Lawson retains hope for return to racing in Ontario despite latest shutdown

Lawson retains hope for return to racing in Ontario despite latest shutdown

April 2, 2021

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Ontario’s third province-wide shutdown due to COVID-19 will halt racing after today, but Woodbine’s CEO believes local health authorities will approve a return to racing before the month-long lockdown ends.

by Dave Briggs

If you can, just for a second, put aside the inconsistency, startling lack of logic and sheer idiocy of which businesses will remain open and which ones will be forced to close in Ontario’s latest COVID-19 shutdown orders set to begin Saturday (April 3) and last at least 28 days.

Yes, the rules and zones and colors keep changing in Ontario as the province enters its third lockdown/shutdown/hiatus or whatever new name the politicians have dreamed up.

Yes, many businesses, including horse racing, are going to take another beatdown as Canada continues to lag behind most of the western world in delivering vaccines to its citizens.

Yes, it makes absolutely no sense to ban horse racing, an outdoor sport that has operated safely in Ontario — without one known positive COVID-19 case related to its activities — since the pandemic began.

But at this point, with horse racing ranking extremely low on the list of provincial priorities — despite its notable economic impact — it’s also mostly wasted breath and time and it doesn’t help people make crucial decisions about their livelihoods.

Instead, it’s important to figure out what can be done to get horse racing back as quickly as possible. Woodbine CEO Jim Lawson retains some hope. Though, allow him to be frustrated like most of us.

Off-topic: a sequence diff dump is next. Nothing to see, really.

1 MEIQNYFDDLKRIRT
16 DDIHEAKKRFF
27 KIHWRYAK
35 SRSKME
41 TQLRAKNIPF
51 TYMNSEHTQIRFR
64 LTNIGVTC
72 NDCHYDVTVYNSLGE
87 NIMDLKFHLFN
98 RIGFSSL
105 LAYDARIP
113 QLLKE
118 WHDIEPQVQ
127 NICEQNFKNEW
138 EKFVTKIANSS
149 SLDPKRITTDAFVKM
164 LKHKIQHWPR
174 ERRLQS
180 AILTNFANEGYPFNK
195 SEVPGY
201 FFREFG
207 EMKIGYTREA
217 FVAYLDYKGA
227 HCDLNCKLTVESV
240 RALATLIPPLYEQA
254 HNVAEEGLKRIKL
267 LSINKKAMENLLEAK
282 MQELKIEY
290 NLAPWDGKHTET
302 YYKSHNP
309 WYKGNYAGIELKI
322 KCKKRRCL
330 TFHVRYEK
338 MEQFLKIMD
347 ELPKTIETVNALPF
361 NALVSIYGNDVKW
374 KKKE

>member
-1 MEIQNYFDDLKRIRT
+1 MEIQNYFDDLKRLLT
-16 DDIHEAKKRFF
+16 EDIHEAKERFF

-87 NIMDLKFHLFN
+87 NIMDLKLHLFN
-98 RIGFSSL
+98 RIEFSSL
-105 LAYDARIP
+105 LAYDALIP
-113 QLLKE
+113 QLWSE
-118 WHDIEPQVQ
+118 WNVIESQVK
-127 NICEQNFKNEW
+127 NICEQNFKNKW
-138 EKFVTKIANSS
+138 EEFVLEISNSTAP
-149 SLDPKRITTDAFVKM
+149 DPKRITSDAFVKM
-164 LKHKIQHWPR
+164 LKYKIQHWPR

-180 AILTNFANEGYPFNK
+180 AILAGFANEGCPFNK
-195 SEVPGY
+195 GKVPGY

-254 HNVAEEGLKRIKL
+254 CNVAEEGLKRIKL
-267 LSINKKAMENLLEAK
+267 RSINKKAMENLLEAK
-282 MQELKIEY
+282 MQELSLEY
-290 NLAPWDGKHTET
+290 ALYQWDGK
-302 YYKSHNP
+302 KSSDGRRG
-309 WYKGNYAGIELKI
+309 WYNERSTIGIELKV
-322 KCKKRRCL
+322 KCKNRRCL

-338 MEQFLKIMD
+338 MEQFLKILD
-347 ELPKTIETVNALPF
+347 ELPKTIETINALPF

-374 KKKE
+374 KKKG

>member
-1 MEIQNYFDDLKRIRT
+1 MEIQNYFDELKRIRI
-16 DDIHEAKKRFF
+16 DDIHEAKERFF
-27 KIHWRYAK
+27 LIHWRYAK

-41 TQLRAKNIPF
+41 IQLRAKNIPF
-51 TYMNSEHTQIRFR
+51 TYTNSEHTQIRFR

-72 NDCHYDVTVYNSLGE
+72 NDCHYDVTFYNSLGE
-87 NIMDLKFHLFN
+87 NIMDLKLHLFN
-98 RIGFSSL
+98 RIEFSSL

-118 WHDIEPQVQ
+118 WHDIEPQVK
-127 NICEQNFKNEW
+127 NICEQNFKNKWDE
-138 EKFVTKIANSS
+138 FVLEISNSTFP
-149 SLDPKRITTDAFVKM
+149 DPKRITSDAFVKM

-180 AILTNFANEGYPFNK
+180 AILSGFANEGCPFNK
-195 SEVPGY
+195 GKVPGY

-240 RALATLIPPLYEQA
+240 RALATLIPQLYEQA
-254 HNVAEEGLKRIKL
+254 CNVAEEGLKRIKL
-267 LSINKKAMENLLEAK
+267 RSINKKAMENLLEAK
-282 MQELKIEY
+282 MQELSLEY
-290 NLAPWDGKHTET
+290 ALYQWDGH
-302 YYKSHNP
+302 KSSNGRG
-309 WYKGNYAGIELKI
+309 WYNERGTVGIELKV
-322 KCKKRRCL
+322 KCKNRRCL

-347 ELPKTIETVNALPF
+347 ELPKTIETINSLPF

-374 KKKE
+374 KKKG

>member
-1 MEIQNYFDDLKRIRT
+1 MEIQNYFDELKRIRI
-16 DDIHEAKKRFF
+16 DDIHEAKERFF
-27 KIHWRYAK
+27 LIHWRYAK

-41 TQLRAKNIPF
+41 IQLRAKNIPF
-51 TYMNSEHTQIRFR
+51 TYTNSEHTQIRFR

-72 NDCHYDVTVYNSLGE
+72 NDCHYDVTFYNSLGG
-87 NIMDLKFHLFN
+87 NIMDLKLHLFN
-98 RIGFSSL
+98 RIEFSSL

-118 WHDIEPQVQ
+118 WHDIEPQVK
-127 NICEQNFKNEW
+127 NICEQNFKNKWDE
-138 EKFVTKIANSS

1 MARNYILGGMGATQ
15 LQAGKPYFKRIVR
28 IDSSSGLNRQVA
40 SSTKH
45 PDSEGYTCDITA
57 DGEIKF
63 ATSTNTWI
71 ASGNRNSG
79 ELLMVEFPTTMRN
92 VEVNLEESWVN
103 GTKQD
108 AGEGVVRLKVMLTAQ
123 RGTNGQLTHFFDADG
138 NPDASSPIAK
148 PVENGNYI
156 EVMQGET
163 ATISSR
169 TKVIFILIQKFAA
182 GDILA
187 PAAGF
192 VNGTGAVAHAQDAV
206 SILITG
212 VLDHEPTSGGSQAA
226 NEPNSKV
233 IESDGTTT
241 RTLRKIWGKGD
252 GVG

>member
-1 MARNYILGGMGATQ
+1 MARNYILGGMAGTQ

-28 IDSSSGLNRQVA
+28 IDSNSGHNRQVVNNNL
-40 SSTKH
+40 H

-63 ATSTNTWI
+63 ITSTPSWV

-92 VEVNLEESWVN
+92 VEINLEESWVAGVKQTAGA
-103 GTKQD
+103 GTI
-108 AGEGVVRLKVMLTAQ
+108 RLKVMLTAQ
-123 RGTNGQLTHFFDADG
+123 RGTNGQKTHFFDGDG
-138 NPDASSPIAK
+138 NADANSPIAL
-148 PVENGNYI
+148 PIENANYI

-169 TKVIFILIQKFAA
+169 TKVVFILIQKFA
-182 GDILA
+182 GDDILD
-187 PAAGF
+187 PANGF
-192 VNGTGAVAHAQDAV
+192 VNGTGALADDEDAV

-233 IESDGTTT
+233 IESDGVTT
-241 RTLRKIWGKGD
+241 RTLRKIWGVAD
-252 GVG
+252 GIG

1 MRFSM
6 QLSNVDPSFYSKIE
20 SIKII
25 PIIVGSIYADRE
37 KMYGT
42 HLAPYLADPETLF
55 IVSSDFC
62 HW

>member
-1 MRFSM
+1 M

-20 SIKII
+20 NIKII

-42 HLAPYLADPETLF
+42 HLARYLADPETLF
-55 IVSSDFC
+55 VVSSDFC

“Now they are allowing golf. I’m a golfer and looking forward to getting out golfing, but you and I both know that when you go out to the golf course, you might show up with your mask on, but there aren’t any real strict protocols and procedures like those you’ve seen at the racetrack with no spectators at the racetrack… it’s very frustrating and I share the frustrations of the racing industry that people can go out and golf, but these people aren’t allowed to go outside and earn a living in a business that has had zero transmission of Covid. It’s extremely frustrating,” Lawson said as he kept one eye on the province’s press conference announcing the shutdown. “It’s really in some ways hard to watch. They just had a question about small restaurants and why they are being picked on… They’ve already been closed and they are not the source of the problem. And here I am thinking, ‘Well, they are closing horse racing down again, but there’s been zero transmission at the horse racing tracks’ and it’s frustrating.”

That said, Lawson believes he is making some headway with provincial officials that could allow horse racing to return much sooner than 28 days.

From his discussions with officials as recently as Thursday morning (April 1) Lawson said the province is, “prepared to support live racing, provided that the chief medical officer of the local health authority is supportive and onside with approving live racing going ahead. So, that gives us a window of hope.